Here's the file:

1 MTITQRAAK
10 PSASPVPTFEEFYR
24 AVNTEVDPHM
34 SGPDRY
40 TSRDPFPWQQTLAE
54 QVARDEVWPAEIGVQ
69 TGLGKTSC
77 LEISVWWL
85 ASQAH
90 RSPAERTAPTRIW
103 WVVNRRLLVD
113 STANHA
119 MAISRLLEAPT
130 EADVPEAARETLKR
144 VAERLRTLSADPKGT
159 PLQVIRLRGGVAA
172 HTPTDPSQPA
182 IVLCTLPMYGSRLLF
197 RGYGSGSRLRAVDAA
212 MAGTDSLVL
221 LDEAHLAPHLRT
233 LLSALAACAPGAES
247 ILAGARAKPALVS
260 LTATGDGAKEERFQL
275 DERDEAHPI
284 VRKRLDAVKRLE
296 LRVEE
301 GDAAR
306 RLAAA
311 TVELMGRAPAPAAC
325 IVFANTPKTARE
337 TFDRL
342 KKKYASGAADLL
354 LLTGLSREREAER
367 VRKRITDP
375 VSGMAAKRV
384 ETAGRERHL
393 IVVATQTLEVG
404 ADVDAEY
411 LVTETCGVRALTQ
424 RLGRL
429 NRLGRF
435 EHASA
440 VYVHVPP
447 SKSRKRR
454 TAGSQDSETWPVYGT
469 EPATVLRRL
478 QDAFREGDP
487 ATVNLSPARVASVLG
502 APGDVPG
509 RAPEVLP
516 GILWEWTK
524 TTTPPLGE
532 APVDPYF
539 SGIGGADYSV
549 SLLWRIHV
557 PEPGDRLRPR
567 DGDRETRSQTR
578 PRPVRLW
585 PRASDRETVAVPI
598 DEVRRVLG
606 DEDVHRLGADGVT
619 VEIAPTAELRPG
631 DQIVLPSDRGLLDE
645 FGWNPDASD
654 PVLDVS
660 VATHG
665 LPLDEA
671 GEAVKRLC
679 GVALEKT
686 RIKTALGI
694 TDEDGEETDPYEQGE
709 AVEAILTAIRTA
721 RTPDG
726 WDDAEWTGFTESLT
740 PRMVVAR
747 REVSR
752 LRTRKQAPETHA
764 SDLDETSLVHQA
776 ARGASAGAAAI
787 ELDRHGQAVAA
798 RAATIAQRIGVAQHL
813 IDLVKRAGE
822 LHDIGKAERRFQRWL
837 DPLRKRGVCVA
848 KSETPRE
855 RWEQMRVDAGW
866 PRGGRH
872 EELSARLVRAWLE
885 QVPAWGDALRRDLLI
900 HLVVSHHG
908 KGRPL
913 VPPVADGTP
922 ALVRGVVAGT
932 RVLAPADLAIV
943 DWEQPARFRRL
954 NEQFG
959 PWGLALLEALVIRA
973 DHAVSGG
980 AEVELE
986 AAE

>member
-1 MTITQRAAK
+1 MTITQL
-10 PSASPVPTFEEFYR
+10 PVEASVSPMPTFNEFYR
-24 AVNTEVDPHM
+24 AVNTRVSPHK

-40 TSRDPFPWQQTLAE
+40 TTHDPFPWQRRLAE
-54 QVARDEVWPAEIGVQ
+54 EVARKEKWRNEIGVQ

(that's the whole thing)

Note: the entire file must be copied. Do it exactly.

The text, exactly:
1 MTITQRAAK
10 PSASPVPTFEEFYR
24 AVNTEVDPHM
34 SGPDRY
40 TSRDPFPWQQTLAE
54 QVARDEVWPAEIGVQ
69 TGLGKTSC
77 LEISVWWL
85 ASQAH
90 RSPAERTAPTRIW
103 WVVNRRLLVD
113 STANHA
119 MAISRLLEAPT
130 EADVPEAARETLKR
144 VAERLRTLSADPKGT
159 PLQVIRLRGGVAA
172 HTPTDPSQPA
182 IVLCTLPMYGSRLLF
197 RGYGSGSRLRAVDAA
212 MAGTDSLVL
221 LDEAHLAPHLRT
233 LLSALAACAPGAES
247 ILAGARAKPALVS
260 LTATGDGAKEERFQL
275 DERDEAHPI
284 VRKRLDAVKRLE
296 LRVEE
301 GDAAR
306 RLAAA
311 TVELMGRAPAPAAC
325 IVFANTPKTARE
337 TFDRL
342 KKKYASGAADLL
354 LLTGLSREREAER
367 VRKRITDP
375 VSGMAAKRV
384 ETAGRERHL
393 IVVATQTLEVG
404 ADVDAEY
411 LVTETCGVRALTQ
424 RLGRL
429 NRLGRF
435 EHASA
440 VYVHVPP
447 SKSRKRR
454 TAGSQDSETWPVYGT
469 EPATVLRRL
478 QDAFREGDP
487 ATVNLSPARVASVLG
502 APGDVPG
509 RAPEVLP
516 GILWEWTK
524 TTTPPLGE
532 APVDPYF
539 SGIGGADYSV
549 SLLWRIHV
557 PEPGDRLRPR
567 DGDRETRSQTR
578 PRPVRLW
585 PRASDRETVAVPI
598 DEVRRVLG
606 DEDVHRLGADGVT
619 VEIAPTAELRPG
631 DQIVLPSDRGLLDE
645 FGWNPDASD
654 PVLDVS
660 VATHG
665 LPLDEA
671 GEAVKRLC
679 GVALEKT
686 RIKTALGI
694 TDEDGEETDPYEQGE
709 AVEAILTAIRTA
721 RTPDG
726 WDDAEWTGFTESLT
740 PRMVVAR
747 REVSR
752 LRTRKQAPETHA
764 SDLDETSLVHQA
776 ARGASAGAAAI
787 ELDRHGQAVAA
798 RAATIAQRIGVAQHL
813 IDLVKRAGE
822 LHDIGKAERRFQRWL
837 DPLRKRGVCVA
848 KSETPRE
855 RWEQMRVDAGW
866 PRGGRH
872 EELSARLVRAWLE
885 QVPAWGDALRRDLLI
900 HLVVSHHG
908 KGRPL
913 VPPVADGTP
922 ALVRGVVAGT
932 RVLAPADLAIV
943 DWEQPARFRRL
954 NEQFG
959 PWGLALLEALVIRA
973 DHAVSGG
980 AEVELE
986 AAE

>member
-1 MTITQRAAK
+1 MTITQL
-10 PSASPVPTFEEFYR
+10 PVEASVSPMPTFNEFYR
-24 AVNTEVDPHM
+24 AVNTRVSPHK

-40 TSRDPFPWQQTLAE
+40 TTHDPFPWQRRLAE
-54 QVARDEVWPAEIGVQ
+54 EVARKEKWRNEIGVQ